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Biosolids - being resourceful with a valuable "waste"?

In today`s society, readers of newspapers should expect rational and balanced perspectives on complex environmental issues that confront Canadians. It was with considerable dismay, therefore, that we read the recent article entitled, "Scientist's Open Letter on the Dangers of Biosolids" by Dr. Sierra Rayne, John Werring, Dr. Richard Honour, and Dr. Steven R. Vincent (Rayne et al.) on the issue of biosolids management. We feel that the authors of the article have misrepresented many aspects about the management of biosolids and in particular have unfairly demonized the practice of applying biosolids onto agricultural lands. As scientists with significant experience researching the environmental impact of biosolids, we wish to respond with a more balanced perspective on the issue of managing biosolids in Canadian society; a perspective based on evidence......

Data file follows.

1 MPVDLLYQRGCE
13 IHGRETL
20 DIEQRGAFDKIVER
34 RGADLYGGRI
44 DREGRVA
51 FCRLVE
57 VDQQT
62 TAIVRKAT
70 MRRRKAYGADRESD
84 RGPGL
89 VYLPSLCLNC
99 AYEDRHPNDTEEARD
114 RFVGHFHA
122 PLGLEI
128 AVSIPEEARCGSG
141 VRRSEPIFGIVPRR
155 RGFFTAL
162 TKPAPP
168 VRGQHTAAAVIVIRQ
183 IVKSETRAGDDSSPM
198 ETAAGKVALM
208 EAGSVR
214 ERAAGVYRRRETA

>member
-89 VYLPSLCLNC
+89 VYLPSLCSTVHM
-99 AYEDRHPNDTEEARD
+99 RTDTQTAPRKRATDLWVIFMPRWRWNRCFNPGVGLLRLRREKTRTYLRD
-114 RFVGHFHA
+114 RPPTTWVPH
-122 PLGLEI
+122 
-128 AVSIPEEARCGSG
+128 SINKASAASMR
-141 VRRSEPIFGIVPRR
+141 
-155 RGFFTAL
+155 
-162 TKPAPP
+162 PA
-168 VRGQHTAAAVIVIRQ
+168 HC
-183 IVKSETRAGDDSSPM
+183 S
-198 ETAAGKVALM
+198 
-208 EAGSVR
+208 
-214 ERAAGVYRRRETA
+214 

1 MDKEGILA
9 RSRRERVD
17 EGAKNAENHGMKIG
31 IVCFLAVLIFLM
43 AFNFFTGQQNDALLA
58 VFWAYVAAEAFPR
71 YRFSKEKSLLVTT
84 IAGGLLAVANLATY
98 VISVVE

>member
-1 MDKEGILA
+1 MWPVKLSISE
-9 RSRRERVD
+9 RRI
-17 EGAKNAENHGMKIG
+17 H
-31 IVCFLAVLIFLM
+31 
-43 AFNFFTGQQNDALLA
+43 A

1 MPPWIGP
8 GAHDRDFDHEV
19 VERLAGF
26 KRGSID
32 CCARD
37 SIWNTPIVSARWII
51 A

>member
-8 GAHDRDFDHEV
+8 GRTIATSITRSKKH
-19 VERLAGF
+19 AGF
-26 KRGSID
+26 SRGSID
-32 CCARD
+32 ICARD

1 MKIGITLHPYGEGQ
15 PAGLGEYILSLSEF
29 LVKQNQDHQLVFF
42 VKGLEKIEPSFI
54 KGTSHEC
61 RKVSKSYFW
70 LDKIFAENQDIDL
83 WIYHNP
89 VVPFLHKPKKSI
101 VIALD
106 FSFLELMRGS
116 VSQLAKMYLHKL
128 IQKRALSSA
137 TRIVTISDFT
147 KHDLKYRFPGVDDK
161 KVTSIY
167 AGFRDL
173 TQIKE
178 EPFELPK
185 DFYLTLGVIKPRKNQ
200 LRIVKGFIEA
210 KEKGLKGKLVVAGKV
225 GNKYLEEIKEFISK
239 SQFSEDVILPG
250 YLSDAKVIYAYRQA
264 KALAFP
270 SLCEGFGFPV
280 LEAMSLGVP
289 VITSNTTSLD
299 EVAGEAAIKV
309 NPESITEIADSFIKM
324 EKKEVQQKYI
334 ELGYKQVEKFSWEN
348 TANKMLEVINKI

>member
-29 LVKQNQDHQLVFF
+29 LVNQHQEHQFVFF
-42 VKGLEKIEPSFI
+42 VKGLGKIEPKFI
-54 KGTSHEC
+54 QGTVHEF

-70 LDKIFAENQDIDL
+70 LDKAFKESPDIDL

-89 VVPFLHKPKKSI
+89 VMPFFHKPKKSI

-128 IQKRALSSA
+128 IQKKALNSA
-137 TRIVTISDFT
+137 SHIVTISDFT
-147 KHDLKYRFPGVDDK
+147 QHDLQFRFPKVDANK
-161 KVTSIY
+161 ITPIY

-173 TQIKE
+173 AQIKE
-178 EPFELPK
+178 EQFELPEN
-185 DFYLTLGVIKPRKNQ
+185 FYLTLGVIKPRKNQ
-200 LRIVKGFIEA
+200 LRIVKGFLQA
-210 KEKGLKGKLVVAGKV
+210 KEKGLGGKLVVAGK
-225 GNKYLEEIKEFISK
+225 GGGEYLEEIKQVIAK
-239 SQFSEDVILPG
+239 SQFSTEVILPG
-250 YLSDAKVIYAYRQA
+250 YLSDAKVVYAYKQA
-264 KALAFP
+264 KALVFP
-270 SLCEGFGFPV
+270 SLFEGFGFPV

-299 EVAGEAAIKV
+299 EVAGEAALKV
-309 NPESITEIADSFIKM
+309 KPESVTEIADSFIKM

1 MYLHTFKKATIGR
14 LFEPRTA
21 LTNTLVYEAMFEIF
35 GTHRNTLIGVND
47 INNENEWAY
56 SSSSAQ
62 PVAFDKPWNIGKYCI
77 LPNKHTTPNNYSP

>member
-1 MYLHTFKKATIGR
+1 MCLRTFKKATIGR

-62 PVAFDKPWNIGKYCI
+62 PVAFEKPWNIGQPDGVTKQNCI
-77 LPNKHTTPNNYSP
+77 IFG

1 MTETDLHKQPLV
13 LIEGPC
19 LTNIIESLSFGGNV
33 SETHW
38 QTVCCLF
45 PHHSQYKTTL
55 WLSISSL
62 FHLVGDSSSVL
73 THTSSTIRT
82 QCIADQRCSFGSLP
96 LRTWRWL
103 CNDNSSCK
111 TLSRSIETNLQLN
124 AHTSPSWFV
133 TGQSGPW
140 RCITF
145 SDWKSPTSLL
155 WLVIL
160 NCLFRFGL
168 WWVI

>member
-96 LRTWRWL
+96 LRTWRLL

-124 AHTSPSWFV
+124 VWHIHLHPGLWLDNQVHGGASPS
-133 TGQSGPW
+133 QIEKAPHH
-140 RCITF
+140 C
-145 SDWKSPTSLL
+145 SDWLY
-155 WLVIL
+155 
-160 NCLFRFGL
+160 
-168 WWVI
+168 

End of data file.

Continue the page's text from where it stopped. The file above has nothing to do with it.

Biosolids are not the "toxic stew" that Rayne et al. attempt to portray. The "sludge" that collects in wastewater treatment plants is treated through sophisticated, engineered processes such as anaerobic digestion, composting, or alkaline stabilization before it becomes the biosolids end-product. Sludge treatment reduces odour and levels of pathogens, as well as enhancing degradation of many organic chemicals. When biosolids are applied carefully and judiciously to agricultural soils, this material adds nutrients to the soils that benefit crop production and reduce the need for chemical fertilizers. In most jurisdictions across Canada, applying biosolids to agricultural fields is strictly regulated. In Ontario, the maximum application rate is 22 tonnes/hectare every 5 years, with regulated waiting periods for both harvest and animal grazing to provide additional time for pathogen die-off and degradation of organic chemicals. The Canadian Council of Ministers of the Environment endorses land application as a sustainable and responsible method of managing biosolids, as do most provinces and territories that regulate biosolids. By focusing exclusively on the occurrence of chemicals in biosolids, Rayne et al. have stoked fears among the public about exposure to toxic chemicals....

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